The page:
What is an Appropriate and Strong Trademark for my Product or Service?

The choice of an appropriate and strong name for a product or service is mostly a business decision, but legal consultation can assist in the process to make sure you choose a name that has a strong inherent strength. This can help protect you against challenges from competitors in disputes regarding the use of your marks.

The strength of a mark depends on the type of mark you chose (inherent strength) and the amount of advertising you do to achieve consumer recognition of your mark (sometimes called secondary meaning with respect to marks that do no have high inherent strength).

Inherent Strength of the Trademark

Different types of names for your proposed mark have different inherent strengths. The following two types of names are relatively stronger than those discussed below:

Arbitrary or fanciful:  This category consists of names that are made up by you and are  unique to your company and product.  Prior to you using the name, the name has no known meaning to consumers in connection with your line of commerce. For example, the well-known trademark XEROX® is arbitrary.                                      Likewise, the well-known name APPLE® is fanciful in connection with its use in the computer industry.

Suggestive:  This category consists of names that may not have a direct, known meaning by consumers, but once a connection is made between the name and the product, the connection may be more obvious. For example, the mark ACCURIDE® may have no readily apparent meaning, but its connotation takes on greater significance when the connection is made with hardware for furniture drawers.

Some names may not considered trademark until a connection is actually made between the use of the name in the context of the line of commerce:

Descriptive: This category can be a mark only after the mark obtains “secondary meaning” in the market place, which means consumers have made a connection between the name and the product or service.   An example of this would be the name REDS for sunglasses. This name may be the color of the sunglasses or the lenses, and if it is, then the name may be descriptive of the nature of the product. A name that is merely descriptive of the product or service does not gain market power until consumers begin to associate the name exclusively with the product or service. Surnames used for products or services are also treated similarly to descriptive marks.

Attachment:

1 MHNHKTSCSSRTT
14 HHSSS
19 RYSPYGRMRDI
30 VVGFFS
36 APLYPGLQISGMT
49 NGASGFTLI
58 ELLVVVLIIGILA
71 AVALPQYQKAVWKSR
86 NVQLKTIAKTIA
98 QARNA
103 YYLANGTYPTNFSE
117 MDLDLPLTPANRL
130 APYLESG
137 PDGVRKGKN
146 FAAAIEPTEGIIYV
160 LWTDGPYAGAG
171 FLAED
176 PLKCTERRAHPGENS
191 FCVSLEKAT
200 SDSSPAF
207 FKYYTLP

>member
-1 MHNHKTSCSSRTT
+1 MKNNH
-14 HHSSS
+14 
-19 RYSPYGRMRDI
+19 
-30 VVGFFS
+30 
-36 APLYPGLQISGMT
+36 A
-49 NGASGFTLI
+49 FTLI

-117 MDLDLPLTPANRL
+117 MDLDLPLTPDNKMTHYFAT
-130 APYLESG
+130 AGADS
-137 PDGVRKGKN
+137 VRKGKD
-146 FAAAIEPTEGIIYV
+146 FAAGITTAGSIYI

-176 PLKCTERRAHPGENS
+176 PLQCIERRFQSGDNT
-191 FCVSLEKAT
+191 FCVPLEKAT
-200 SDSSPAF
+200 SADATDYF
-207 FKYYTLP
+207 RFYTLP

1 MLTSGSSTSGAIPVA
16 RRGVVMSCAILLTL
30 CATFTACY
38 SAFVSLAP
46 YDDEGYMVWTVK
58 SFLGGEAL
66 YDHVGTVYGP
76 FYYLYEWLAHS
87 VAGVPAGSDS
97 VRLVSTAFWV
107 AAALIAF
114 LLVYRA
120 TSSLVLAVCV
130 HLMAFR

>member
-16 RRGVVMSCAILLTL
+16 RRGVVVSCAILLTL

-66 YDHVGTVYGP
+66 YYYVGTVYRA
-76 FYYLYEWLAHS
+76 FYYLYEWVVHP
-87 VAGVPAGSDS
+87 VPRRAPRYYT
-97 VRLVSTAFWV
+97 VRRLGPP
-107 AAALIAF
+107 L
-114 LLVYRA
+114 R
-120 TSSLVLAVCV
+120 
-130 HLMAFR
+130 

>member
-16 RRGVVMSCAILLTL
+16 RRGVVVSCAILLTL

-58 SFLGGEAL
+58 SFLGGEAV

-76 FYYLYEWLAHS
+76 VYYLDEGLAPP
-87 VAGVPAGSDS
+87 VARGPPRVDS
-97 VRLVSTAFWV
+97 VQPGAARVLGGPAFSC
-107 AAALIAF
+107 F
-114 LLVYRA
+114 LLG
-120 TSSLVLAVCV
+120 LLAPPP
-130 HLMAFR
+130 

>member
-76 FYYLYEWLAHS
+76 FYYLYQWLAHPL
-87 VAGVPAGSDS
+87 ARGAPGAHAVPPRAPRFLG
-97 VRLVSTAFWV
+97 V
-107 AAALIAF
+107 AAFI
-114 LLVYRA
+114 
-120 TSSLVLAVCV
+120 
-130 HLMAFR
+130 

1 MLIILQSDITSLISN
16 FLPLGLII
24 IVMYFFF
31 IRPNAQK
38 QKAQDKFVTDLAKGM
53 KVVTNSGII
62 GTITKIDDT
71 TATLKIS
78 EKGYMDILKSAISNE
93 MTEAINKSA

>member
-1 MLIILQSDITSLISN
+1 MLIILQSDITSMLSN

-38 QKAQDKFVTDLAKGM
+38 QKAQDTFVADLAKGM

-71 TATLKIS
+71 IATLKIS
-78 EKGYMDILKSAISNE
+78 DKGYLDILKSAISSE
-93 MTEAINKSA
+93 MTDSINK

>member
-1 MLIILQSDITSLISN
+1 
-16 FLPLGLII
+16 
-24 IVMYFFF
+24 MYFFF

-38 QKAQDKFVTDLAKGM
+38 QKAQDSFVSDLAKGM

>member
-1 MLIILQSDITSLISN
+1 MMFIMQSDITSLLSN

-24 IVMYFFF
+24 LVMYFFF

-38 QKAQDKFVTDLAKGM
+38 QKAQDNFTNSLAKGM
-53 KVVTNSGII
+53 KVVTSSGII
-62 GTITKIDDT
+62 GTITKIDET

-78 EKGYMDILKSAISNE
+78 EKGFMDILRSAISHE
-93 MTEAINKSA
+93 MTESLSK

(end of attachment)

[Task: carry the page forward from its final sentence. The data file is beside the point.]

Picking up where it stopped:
Finally, some names have no trademark connotation that is or can be made. These are generic marks:

Generic: This category of marks describes the whole line of commerce, and one user of the name cannot use a generic name exclusively, and therefore these names cannot be trademarks. For example, a                  manufacturer of table sale could not try to exclusively use the name SALT as a protectable trademark.

Advertising Strength of the Trademark – Secondary Meaning

In addition to the inherent strength of the selected mark based on the unique name chosen, or the distinctive design selected, trademarks also have strength based on how well they are known in the line of commerce, meaning how closely consumers associate the name with the source of the product or service.

This type of strength is called advertising strength, or secondary meaning. If consumers recognize a strong association between the descriptive name and the source of the product, the mark will be stronger. In fact, if the mark is entirely descriptive, it can only be considered a valid trademark if the consuming public does not think of the mark as descriptive at all, but as the name of a product or service. On the other hand, if the public associates the name not only with the source of the product, but with other products, places or things at the same time, the advertising strength of the mark is weaker.

Advertising strength is most important with respect to marks that are not inherently distinctive in nature, and which fall into the category of  “descriptive” marks. Advertising strength is important with respect to marks that are not identical to competing marks, but which may be similar enough to cause consumer confusion in the line of commerce for the respective products.

Overall Strength of a Mark

Overall strength of a mark is important in trademark infringement disputes.  If a mark is inherently distinctive and unique because it is arbitrary or fanciful, the mark is strong and can more easily be protected in trademark disputes.

Marks that are not inherently distinctive have a relative strength to other marks based on an analysis and comparison of the the inherent strength of the mark and the advertising strength (i.e., secondary meaning) of the mark, as compared to the competing mark.

Choosing a strong mark will increase the likelihood of winning disputes with competitors in trademark infringement claims.